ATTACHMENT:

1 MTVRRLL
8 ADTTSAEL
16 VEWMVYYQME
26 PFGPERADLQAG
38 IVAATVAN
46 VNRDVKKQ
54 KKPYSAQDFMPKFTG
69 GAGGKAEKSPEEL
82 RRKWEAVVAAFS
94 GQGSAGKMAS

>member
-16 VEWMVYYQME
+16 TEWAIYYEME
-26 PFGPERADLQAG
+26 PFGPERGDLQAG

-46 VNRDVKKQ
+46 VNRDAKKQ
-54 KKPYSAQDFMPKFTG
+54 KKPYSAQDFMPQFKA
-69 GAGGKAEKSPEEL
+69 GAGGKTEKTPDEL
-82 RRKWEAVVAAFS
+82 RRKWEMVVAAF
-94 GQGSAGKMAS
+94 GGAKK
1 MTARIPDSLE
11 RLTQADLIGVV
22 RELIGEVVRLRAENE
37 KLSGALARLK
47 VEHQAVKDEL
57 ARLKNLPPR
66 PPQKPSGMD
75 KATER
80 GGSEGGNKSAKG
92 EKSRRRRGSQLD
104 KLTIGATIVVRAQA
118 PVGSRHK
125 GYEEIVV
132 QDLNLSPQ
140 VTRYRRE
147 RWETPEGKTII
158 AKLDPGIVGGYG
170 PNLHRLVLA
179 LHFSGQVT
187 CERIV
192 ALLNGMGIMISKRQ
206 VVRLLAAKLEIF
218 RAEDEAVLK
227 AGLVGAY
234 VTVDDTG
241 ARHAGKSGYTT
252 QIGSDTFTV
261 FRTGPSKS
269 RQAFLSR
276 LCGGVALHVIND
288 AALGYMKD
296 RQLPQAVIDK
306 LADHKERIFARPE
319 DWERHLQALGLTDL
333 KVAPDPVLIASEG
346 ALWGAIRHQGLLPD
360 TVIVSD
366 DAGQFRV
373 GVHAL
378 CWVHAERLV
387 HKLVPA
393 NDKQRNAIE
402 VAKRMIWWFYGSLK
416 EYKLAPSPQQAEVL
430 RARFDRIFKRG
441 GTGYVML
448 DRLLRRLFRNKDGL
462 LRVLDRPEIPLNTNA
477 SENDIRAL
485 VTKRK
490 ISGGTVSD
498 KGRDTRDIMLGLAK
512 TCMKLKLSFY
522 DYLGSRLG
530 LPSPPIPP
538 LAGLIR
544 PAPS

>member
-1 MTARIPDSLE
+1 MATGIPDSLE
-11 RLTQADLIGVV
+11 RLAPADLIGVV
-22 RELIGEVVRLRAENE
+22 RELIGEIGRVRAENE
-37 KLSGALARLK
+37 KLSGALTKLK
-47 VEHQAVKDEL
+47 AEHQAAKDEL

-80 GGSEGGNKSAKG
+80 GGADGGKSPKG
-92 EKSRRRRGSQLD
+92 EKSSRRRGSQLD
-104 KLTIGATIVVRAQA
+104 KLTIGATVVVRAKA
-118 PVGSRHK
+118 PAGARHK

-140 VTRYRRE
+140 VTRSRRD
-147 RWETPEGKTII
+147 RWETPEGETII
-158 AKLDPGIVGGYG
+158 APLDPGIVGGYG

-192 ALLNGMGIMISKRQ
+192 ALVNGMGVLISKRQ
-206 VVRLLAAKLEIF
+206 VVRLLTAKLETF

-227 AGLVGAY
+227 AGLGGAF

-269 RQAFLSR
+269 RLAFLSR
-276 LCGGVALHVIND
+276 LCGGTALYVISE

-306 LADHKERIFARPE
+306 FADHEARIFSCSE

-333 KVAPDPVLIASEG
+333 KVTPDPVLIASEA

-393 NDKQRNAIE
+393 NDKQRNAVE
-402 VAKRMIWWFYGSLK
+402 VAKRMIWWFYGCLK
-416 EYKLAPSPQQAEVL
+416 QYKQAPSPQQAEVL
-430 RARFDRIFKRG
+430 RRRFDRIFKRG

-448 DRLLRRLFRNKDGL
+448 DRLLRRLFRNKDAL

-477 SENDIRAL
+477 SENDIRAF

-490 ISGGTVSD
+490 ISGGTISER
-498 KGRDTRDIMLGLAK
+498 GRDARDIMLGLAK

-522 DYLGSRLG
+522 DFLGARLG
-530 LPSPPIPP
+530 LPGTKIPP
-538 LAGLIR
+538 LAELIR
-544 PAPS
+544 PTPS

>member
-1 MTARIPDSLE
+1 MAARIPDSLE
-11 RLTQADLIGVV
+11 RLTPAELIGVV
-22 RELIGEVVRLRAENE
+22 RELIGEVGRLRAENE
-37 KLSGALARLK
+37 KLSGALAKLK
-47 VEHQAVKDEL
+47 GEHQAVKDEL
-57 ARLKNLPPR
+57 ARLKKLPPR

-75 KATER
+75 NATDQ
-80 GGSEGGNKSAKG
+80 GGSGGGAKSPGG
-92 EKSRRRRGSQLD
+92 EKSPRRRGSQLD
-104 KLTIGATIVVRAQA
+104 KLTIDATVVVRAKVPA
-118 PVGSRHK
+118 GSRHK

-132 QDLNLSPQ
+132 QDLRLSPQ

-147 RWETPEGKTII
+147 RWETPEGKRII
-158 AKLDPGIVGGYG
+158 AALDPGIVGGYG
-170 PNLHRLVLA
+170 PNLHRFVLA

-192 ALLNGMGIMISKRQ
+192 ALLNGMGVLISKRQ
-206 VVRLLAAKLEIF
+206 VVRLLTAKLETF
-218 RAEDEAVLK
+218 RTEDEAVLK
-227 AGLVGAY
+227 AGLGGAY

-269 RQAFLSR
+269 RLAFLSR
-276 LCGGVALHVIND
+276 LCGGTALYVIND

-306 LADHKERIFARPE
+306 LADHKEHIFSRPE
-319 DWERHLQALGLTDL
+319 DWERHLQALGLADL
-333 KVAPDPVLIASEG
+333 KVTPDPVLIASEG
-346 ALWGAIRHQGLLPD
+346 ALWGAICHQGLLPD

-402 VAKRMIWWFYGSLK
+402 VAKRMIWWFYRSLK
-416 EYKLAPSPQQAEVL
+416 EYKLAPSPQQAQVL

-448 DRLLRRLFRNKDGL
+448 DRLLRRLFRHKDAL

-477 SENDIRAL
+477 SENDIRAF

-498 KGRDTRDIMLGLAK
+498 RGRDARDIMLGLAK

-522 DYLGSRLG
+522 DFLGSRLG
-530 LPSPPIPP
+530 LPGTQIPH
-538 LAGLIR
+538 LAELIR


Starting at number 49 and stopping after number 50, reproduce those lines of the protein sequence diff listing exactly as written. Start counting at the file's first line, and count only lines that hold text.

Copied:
227 AGLVGAY
234 VTVDDTG